Social media can have effects on mental health, both for good and ill. No real surprise there to anyone who has smiled at a cat video or been astonished by the almost physical aguish that a thirteen year old experiences when their network goes down for a few minutes. But there is science behind the observations too. Studies have shown that getting “likes” for images and posts actually results in a release of dopamine, a brain chemical associated with pleasure. Moreover, sad or moving posts can promote release of oxytocin, the “love hormone,” which makes us feel protected. It seems that even the way we use it makes a difference. In a face book study at the University of Missouri “surveillance use” of Facebook was studied . Surveillance use is, lurking and deliberately seeking out posts that may feed insecurity — “was a significant indicator of the potential for depression,” says Duffy of her study.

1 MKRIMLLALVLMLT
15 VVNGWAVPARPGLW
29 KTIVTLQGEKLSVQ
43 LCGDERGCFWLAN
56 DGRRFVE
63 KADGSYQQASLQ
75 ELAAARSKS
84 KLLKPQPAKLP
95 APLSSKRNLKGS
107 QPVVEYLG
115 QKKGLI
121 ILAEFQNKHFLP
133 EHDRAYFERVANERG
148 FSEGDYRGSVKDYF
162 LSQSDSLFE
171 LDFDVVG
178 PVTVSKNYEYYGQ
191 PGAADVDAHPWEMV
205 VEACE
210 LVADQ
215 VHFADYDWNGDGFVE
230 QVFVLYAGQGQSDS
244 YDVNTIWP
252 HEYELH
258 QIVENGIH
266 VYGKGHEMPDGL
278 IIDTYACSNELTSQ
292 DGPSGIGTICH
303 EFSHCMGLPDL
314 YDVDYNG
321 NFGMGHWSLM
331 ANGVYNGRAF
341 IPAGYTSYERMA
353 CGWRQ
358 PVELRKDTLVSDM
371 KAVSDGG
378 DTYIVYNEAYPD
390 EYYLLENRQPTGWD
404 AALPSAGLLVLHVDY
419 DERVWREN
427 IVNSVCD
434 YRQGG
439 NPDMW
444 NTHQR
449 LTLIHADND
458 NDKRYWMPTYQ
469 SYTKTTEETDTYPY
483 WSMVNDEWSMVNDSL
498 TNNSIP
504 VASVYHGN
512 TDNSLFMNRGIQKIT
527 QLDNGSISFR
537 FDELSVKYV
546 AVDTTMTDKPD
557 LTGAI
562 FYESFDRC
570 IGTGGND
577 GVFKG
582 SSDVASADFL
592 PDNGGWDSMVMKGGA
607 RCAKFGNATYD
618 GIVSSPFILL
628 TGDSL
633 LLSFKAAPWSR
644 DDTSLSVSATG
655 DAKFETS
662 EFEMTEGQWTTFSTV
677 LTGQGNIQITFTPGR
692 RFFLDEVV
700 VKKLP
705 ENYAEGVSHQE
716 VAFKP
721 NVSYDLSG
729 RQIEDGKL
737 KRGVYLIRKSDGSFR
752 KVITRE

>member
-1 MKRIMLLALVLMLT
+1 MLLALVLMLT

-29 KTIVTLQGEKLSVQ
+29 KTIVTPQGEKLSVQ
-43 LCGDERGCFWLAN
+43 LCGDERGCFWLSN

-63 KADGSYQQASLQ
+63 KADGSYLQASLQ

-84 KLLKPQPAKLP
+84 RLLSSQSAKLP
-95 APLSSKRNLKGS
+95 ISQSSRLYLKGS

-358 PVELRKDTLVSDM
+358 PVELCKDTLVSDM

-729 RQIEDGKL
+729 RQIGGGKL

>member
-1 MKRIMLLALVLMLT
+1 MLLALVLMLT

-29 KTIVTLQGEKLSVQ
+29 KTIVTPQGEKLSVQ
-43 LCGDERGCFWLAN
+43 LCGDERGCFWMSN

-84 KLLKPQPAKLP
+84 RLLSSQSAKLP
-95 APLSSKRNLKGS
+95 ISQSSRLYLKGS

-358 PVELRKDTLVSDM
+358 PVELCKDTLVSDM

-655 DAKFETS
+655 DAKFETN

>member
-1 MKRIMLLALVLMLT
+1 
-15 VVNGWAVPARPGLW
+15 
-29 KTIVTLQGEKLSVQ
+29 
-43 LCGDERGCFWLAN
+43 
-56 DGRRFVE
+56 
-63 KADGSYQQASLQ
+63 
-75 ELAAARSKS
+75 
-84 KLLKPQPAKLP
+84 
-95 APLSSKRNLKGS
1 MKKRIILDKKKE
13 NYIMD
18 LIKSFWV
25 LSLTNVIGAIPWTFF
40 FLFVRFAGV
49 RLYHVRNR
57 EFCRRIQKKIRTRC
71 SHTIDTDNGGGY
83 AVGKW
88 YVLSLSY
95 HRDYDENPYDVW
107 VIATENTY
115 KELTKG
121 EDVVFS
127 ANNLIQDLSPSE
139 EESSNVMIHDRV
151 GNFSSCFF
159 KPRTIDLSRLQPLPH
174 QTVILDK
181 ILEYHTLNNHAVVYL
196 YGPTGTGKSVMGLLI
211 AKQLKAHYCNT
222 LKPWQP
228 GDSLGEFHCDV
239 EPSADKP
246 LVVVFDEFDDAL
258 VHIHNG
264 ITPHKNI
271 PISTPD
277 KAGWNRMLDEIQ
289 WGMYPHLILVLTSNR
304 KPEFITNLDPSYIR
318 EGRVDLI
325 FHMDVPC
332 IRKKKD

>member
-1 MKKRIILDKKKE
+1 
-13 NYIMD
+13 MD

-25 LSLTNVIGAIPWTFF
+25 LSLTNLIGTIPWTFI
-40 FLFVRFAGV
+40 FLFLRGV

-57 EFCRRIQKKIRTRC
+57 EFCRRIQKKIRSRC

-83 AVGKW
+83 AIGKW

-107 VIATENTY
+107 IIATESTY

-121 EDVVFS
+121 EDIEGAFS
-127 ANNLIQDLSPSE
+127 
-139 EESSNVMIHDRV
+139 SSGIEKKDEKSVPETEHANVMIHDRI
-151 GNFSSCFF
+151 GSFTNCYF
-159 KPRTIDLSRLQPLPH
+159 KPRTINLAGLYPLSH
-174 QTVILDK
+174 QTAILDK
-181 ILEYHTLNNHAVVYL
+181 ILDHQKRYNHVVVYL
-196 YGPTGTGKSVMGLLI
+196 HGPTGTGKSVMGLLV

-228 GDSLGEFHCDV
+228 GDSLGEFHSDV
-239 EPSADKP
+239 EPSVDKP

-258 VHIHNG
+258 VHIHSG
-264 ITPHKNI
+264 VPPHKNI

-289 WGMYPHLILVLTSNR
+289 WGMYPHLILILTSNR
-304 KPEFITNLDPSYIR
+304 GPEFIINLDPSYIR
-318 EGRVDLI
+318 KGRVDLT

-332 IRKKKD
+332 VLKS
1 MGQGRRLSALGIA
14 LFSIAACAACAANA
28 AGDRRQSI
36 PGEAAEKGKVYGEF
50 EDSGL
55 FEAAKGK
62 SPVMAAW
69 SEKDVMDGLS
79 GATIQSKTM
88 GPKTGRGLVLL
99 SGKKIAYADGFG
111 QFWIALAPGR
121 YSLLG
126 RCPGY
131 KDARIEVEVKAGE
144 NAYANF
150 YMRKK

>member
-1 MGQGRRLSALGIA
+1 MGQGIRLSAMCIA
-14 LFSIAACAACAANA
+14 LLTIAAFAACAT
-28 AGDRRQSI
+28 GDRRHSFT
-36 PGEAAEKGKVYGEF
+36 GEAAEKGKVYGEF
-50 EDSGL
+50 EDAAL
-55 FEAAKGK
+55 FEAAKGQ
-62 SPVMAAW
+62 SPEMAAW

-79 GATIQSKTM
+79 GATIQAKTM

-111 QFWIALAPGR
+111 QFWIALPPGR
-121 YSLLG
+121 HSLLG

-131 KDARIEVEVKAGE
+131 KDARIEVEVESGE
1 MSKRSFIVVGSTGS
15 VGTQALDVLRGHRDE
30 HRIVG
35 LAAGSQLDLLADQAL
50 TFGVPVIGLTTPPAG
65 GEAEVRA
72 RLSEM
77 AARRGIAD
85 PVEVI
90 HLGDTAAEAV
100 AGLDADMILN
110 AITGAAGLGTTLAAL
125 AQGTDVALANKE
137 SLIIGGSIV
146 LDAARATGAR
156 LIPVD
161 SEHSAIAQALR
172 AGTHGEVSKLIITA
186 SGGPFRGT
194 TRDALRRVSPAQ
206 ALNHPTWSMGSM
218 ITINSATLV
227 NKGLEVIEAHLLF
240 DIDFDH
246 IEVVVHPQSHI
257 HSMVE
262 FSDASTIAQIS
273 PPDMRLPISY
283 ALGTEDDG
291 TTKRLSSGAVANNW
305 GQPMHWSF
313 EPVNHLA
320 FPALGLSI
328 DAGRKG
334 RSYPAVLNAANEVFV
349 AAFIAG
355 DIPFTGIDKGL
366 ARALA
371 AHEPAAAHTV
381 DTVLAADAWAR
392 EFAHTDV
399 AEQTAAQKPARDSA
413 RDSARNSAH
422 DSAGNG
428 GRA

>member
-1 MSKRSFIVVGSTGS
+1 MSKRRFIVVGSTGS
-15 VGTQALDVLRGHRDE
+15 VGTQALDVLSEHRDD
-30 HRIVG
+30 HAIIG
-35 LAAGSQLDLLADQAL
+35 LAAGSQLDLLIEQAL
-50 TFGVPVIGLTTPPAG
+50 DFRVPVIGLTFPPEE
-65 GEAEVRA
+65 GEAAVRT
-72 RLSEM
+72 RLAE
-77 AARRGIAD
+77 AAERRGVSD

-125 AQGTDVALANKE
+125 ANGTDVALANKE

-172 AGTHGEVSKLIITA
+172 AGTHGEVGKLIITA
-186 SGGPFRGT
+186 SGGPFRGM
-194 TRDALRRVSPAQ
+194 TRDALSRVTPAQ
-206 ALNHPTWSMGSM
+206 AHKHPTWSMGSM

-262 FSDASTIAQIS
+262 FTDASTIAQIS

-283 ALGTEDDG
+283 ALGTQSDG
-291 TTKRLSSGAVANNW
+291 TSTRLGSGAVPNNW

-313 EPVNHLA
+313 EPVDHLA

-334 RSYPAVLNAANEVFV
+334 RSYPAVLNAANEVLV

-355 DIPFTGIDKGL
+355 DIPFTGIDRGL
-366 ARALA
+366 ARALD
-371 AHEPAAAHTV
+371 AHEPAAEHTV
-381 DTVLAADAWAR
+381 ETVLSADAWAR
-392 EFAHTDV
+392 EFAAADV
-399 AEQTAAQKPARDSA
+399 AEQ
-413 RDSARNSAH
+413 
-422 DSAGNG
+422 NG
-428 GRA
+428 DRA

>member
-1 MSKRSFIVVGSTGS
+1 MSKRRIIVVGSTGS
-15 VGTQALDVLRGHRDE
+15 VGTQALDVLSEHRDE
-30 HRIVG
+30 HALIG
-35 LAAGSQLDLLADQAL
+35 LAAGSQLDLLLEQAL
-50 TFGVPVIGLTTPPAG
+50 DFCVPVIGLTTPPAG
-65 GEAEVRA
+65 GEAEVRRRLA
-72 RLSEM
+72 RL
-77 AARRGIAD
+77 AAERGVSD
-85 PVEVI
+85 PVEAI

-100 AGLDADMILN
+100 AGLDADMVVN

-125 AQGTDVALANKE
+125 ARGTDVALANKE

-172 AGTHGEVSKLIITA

The sex industry are early adopters and heavy users of anything and everything social media related. The sex industry has been and always will be at the very leading edge of technology. Instant messaging was not invented by the sex industry, but the sex industry took it, worked with it and perfected it. Escorts especially have benefited from that particular tool and the modern versions including WhatsApp,Twitter, Snapchat, Instagram and so on. Streaming video was first put on to mobile phones by the sex industry. Video compression was developed for and by the sex industry and so on. So we in the sex business are some of the experts on social media and the effects it can have.
Follower counts, likes, reposts are all explicitly designed by the social media companies to drive “engagement” and increase the amount of time that users spend on their social media accounts. Which means that they can sell more advertising at greater prices. And also, of course, as we re tweet, like, follow, re blob we also tell the social media businesses about our interests tastes and beliefs. Which means that they can sell more advertising at greater prices. So do not buy into any founder of a social media platform talking about making the world a better place. It is about money and power.
But for us poor users, the research tells a simple message. Less time on social media means more happiness. Less, as they say, is more.